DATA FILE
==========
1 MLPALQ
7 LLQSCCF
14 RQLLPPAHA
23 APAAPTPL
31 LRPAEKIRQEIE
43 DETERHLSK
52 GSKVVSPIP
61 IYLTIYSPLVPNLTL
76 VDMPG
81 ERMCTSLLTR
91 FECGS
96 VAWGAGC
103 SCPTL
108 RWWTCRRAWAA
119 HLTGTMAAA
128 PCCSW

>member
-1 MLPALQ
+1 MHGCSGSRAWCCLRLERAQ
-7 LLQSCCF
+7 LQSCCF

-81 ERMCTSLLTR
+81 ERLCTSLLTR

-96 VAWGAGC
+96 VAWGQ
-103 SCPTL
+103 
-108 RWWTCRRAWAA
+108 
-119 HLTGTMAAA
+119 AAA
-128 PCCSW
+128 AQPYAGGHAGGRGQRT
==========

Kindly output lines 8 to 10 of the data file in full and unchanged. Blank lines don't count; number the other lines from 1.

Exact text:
61 IYLTIYSPLVPNLTL
76 VDMPG
81 ERMCTSLLTR